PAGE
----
US8458041B1 (en) 2010-05-06 2013-06-04 Bjorn Markus Jakobsson Method, medium, and system for reducing fraud by increasing guilt during a purchase transaction
US9607293B2 (en) * 2010-11-29 2017-03-28 Barclays Bank Plc Method and system for account management and electronic wallet access on a mobile device
KR101873415B1 (en) * 2011-09-08 2018-07-02 엘지전자 주식회사 Mobile terminal and control method for the same
US9294452B1 (en) * 2011-12-09 2016-03-22 Rightquestion, Llc Authentication translation
US9697346B2 (en) * 2012-03-06 2017-07-04 Cisco Technology, Inc. Method and apparatus for identifying and associating devices using visual recognition
US8838970B1 (en) * 2013-01-08 2014-09-16 Coursera, Inc. Identity verification for online education
US20140258718A1 (en) * 2013-03-07 2014-09-11 Asymptote Security Llc Method and system for secure transmission of biometric data
US9294475B2 (en) * 2013-05-13 2016-03-22 Hoyos Labs Ip, Ltd. System and method for generating a biometric identifier
US9003196B2 (en) 2013-05-13 2015-04-07 Hoyos Labs Corp. System and method for authorizing access to access-controlled environments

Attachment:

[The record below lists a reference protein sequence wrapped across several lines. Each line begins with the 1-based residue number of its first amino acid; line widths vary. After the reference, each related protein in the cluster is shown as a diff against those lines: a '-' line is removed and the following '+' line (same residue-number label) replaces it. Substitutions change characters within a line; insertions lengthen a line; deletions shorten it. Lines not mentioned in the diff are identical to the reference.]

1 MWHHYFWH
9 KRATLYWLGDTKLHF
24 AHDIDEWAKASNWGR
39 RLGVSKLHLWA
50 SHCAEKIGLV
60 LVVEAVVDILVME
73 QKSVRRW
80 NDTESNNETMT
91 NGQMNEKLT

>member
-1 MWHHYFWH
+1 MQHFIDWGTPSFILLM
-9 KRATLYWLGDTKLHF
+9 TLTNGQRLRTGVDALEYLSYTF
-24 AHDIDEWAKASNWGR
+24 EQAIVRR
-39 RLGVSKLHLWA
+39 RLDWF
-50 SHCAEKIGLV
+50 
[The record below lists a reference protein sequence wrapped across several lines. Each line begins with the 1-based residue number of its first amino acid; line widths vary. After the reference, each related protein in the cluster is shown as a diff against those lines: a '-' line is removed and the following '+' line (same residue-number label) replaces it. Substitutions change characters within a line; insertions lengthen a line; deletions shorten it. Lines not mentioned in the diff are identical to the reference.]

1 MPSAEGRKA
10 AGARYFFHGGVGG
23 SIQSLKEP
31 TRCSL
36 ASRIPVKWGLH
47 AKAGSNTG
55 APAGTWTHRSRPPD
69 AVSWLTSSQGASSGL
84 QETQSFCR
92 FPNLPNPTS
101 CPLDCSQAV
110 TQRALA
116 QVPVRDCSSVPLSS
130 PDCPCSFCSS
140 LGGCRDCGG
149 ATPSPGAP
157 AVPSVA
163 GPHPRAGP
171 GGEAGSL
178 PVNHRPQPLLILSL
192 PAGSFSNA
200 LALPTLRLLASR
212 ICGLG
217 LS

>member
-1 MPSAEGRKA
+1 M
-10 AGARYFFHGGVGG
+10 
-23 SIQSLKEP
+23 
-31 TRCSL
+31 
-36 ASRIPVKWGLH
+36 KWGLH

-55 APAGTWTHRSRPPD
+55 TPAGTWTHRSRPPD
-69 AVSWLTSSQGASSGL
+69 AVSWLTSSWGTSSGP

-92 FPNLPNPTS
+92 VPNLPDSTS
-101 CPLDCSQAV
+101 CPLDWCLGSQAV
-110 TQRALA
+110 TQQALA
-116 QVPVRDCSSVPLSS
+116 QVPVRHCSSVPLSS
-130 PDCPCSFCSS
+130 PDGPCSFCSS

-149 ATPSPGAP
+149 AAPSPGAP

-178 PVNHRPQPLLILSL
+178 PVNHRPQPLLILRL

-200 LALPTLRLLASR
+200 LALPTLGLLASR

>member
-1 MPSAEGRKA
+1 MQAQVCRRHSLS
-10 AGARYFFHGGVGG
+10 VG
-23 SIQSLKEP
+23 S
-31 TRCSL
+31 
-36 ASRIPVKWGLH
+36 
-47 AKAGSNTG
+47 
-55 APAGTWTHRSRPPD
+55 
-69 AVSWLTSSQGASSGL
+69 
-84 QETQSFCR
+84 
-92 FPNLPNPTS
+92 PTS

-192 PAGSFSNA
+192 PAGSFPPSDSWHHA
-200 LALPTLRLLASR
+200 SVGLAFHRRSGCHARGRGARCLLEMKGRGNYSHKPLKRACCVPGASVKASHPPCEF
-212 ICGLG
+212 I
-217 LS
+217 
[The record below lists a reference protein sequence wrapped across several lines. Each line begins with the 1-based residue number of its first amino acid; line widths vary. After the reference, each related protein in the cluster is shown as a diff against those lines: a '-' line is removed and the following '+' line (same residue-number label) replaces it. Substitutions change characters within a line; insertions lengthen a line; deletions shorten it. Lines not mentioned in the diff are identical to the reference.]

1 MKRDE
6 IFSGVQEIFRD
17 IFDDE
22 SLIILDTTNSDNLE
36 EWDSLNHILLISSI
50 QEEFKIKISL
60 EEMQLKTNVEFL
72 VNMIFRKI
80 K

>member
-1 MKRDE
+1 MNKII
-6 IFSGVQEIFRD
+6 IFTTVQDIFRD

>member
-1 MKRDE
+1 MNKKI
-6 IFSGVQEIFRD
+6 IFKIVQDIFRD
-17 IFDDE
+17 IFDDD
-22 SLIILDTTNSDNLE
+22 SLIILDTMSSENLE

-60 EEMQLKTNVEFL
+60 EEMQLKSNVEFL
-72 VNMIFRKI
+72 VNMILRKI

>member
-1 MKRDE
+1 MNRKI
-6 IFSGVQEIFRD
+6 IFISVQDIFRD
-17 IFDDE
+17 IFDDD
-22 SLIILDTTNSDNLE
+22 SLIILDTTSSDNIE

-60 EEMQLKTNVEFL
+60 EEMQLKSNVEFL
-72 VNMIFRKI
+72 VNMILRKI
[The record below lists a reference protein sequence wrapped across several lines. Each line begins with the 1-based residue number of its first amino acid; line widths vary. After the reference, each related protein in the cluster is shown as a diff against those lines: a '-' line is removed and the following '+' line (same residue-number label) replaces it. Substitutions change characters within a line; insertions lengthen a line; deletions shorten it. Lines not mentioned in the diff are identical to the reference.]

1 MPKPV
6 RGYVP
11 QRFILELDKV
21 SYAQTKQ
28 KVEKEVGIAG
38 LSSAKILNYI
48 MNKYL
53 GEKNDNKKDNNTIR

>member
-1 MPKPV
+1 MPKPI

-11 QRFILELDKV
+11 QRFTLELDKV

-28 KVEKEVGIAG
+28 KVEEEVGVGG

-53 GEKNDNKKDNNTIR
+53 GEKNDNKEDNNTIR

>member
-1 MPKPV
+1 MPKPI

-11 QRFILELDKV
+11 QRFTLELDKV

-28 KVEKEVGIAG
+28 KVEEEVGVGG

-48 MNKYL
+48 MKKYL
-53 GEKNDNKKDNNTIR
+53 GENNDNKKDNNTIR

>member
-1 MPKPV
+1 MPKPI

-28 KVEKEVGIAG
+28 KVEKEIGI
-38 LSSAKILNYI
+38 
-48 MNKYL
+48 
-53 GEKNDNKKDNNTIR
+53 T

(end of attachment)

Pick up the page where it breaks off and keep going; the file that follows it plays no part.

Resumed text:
US9084115B2 (en) 2013-05-13 2015-07-14 Dennis Thomas Abraham System and method for data verification using a smart phone
US20160132890A1 (en) * 2013-05-31 2016-05-12 ID Mission Point of transaction device with multi-factor authentication
CN104683302A (en) * 2013-11-29 2015-06-03 国际商业机器公司 Authentication method, authentication device, terminal equipment, authentication server and system
US9703942B2 (en) 2013-12-04 2017-07-11 Ebay Inc. Multi-factor authentication system and method
CN105934912B (en) * 2014-01-31 2020-03-13 惠普发展公司,有限责任合伙企业 Authentication system and method
WO2015120084A1 (en) * 2014-02-04 2015-08-13 Secure Gravity Inc. Methods and systems configured to detect and guarantee identity
WO2015117674A1 (en) * 2014-02-07 2015-08-13 Huawei Technologies Co., Ltd. Method for unlocking a mobile communication device and a device thereof
WO2016011053A1 (en) * 2014-07-14 2016-01-21 Mpath, Inc. Method and apparatus to improve submissin-based security for transactions using facial recognition
US9942200B1 (en) * 2014-12-02 2018-04-10 Trend Micro Inc. End user authentication using a virtual private network
US9973337B2 (en) * 2015-11-18 2018-05-15 International Business Machines Corporation Domain-server public-key reference